Outbreaks of a bacterial infection caused by Pasteurella multocida sporadically occur in staging areas where millions of waterfowl congregate during migration. During these periods where the density of the birds is very high, transmission of the bacteria can easily occur through close contact, splashing of bacteria laden water, and other mechanisms. Some outbreaks have resulted in deaths of thousands of ducks and geese. Some species are more sensitive to infection than others. For example in 1979, over 100,000 snow geese died near Hudson Bay due to avian cholera infection.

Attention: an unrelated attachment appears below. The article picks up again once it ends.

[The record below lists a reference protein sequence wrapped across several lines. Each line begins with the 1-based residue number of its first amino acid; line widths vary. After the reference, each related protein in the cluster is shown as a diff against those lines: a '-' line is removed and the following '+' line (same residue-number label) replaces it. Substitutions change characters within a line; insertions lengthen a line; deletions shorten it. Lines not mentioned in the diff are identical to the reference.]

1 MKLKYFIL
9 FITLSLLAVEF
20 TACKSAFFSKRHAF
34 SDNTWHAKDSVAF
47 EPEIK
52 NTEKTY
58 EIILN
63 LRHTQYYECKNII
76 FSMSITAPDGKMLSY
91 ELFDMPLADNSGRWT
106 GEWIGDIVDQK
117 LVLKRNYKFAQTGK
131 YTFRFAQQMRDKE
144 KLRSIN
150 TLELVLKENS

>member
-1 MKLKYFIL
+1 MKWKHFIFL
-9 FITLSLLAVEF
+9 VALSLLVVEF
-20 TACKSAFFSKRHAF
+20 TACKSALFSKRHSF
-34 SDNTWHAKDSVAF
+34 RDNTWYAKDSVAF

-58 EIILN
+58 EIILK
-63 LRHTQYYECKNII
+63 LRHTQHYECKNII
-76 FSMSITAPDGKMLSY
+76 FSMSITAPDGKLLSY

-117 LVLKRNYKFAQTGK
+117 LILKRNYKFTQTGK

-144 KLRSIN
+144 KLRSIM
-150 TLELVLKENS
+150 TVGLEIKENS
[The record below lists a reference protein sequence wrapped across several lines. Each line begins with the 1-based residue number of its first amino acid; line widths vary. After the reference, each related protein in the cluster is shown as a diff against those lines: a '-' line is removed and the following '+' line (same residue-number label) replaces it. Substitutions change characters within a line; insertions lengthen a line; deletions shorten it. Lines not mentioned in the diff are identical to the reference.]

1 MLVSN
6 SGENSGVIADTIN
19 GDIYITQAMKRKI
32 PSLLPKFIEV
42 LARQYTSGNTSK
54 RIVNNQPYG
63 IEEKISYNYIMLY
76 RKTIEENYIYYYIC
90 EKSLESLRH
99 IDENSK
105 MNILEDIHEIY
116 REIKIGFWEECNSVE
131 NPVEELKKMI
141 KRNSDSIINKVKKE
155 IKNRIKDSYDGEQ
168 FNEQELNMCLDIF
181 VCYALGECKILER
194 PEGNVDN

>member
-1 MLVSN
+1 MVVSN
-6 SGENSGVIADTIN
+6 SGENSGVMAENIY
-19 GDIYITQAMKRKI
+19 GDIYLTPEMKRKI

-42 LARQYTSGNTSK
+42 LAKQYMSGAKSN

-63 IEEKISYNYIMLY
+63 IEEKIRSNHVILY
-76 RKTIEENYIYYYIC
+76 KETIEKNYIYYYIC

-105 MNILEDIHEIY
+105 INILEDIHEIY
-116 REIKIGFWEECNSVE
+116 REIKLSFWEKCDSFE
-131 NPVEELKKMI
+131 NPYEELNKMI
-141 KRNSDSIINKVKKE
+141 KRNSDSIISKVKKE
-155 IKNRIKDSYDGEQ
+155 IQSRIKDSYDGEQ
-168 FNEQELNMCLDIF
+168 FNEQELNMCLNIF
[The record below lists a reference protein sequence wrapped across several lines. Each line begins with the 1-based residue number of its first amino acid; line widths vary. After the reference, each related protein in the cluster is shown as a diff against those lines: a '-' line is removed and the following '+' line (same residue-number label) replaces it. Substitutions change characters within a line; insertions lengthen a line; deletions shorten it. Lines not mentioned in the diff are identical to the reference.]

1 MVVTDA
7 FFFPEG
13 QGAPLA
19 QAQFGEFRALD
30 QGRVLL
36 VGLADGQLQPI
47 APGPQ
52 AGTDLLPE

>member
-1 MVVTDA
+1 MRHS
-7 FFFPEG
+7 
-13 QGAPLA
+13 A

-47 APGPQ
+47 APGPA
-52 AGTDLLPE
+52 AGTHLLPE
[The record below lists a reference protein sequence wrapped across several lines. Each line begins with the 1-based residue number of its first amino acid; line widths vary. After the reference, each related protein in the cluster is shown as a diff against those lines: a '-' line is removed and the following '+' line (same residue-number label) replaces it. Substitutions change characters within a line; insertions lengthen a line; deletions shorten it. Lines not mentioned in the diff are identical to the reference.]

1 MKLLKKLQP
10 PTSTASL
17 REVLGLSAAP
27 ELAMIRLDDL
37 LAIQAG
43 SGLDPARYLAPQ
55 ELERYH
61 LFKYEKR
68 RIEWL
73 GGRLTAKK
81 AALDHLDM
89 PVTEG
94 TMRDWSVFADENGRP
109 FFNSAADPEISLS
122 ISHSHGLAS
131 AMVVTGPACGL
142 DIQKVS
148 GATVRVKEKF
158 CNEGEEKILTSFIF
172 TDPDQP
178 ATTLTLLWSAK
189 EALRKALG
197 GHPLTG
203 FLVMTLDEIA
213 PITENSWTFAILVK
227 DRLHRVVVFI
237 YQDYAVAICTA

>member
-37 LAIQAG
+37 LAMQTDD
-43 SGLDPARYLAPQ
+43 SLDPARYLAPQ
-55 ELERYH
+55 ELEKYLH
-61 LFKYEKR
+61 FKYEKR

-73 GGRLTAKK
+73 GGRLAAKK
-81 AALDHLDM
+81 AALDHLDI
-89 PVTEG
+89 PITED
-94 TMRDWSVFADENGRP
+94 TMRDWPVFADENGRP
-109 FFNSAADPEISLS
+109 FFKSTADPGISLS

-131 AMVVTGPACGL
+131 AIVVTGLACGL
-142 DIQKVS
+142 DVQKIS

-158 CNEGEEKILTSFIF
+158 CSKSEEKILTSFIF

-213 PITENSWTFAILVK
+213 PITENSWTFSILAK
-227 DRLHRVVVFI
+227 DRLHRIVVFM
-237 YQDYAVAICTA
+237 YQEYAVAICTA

Beavers have gotten a bad rap for hosting and shedding in their feces a protozoan pathogen known as Giardia lamblia. Acquiring this gastrointestinal infection is associated with drinking untreated or unfiltered water from lakes and rivers even in remote areas such as the Boundary Waters Canoe Area in Minnesota. Although beavers get blamed for releasing this protozoan pathogen into the water, it is far from clear and certainly more complex; likely involving other wildlife species as well as domestic animals such as dogs. Even humans may have contributed to the prevalence of this pathogen in many pristine areas.